California aims for stricter clean energy targets
The United States government is turning up the pressure on increasing its investment in and use of renewable energy sources. This is true not just at the federal level, but at individual state levels as well—and some of those states have especially good reason to approach the issue with added intensity. California is one such state, and this week its lawmakers are working hard to pass clean energy reforms ahead of the end of the current state legislative session next week.
If these reforms pass under SB 350, California will be en route to produce or procure 50 percent of its electricity from renewable energy sources by 2020—a significant jump from the state’s already ambitious current target which aims for 33 percent renewable energy by 2020. As International Business Times reports, California’s state Senate passed SB 350 in June, and the legislation is now seeking approval from the state Assembly before it can land at the desk of Governor Jerry Brown to sign.
According to this report, California energy companies are already well on their way toward meeting higher renewable energy standards, spurred on by climate change issues that have made conservation a vital priority in the state overall. While opponents are concerned that this could lead to higher energy bills for consumers, proponents are optimistic about the myriad opportunities that this progress could bring:
“If that happens, we’re going to see a lot of job creation that goes with that,” said Bob Keefe, executive director of Environmental Entrepreneurs, a sustainable-business advocacy group. New renewable-energy projects in California created around 3,000 jobs in the first six months of this year, or about 15 percent of the 20,300 jobs created across the country in that period, the organization found in a jobs report published Thursday.
California isn’t the only state in the Union making significant strides toward renewable energy usage—just recently we reported that Hawaii is making plans to rely on 100 percent self-sustaining renewable energy by 2045. But this would certainly put the state in the top ranks of renewable-minded regions.
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To meet their goal before the legislative session deadline, California lawmakers must pass SB 350 by September 11.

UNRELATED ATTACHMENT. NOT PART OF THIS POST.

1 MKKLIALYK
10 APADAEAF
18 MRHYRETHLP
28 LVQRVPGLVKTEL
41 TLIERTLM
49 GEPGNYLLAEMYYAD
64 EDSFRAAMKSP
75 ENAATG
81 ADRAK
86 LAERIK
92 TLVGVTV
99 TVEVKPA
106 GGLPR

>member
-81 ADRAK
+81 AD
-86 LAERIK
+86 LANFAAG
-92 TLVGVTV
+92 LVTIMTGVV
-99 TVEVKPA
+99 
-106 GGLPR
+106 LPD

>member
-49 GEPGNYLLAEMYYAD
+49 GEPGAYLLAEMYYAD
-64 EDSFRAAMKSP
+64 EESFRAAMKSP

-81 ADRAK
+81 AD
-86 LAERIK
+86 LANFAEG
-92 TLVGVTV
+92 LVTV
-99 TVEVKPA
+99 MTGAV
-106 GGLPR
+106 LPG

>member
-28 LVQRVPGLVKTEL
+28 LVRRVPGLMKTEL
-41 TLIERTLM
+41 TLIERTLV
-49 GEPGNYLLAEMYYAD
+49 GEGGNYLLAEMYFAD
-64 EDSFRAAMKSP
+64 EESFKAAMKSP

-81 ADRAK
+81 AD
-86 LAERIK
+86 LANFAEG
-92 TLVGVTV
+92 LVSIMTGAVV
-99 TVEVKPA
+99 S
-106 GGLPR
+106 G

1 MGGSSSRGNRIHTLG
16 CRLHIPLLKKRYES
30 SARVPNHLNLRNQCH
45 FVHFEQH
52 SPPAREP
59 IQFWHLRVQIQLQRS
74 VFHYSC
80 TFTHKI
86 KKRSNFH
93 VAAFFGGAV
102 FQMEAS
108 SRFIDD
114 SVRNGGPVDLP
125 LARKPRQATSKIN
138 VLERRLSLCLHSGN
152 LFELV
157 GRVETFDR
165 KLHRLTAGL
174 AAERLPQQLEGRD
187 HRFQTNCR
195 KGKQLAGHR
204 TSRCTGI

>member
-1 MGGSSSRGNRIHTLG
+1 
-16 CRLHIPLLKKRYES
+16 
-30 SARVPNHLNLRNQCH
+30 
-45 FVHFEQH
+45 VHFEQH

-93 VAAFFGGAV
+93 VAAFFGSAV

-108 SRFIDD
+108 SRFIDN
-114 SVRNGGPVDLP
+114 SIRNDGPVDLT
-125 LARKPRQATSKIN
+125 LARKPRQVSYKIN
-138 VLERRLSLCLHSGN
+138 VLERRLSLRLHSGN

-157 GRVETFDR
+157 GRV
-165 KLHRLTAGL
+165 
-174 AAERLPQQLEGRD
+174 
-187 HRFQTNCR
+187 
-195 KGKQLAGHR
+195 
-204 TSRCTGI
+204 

[SOURCE: International Business Times]
Driving Federal IT Transformation
Dell Technologies and the U.S. Air Force have a longstanding partnership. On several programs of record, Dell Technologies supports mission-oriented areas, including providing data-centric applications for platforms that the Air Force leverages in testing and operations. For example, certain high-performance jet fighters rely on Dell Technologies software that helps provide critical information about aircraft performance to the service and the aircraft manufacturer. After a test flight, data modules gathered from the aircraft’s sensors are downloaded, processed and analyzed to provide critical insights.
The Air Force has also made a concerted effort to drive technology to the edge so that warfighters can gain value from their data where it lives. Dell Technologies is enabling dynamic decision-making at the edge, where collection, management, analysis, and the distribution of data is critical. Dell Technologies’ software factories are supporting some of the largest Air Force programs, like Kessel Run and Kobayashi Maru.
Kobayashi Maru is a cloud-based program designed to modernize the way the Air Force (now the U.S. Space Force) interacts with its allies. By the time Kobayashi Maru was a program, the service had a year or two of experience with the highly successful Kessel Run. According to the Air Force, this continuous user-centered approach enabled warfighters to quickly evaluate software improvements, provide direct feedback to Kessel Run developers, and rapidly iterate the software to provide maximum value and impact. Kobayashi Maru operates under the same principle: the existing software procurement process is too slow to satisfy requirements, so leverage best practices and partner with industry (in this case, Dell Technologies) to get new systems into the field as quickly as possible.
The U.S. Air Force is committed to IT modernization, as exemplified by its ability to embrace change and transformation in how critical systems are procured and deployed. And Dell Technologies is committed to supporting the Air Force in its endeavors, so the service will always be ready for what’s next.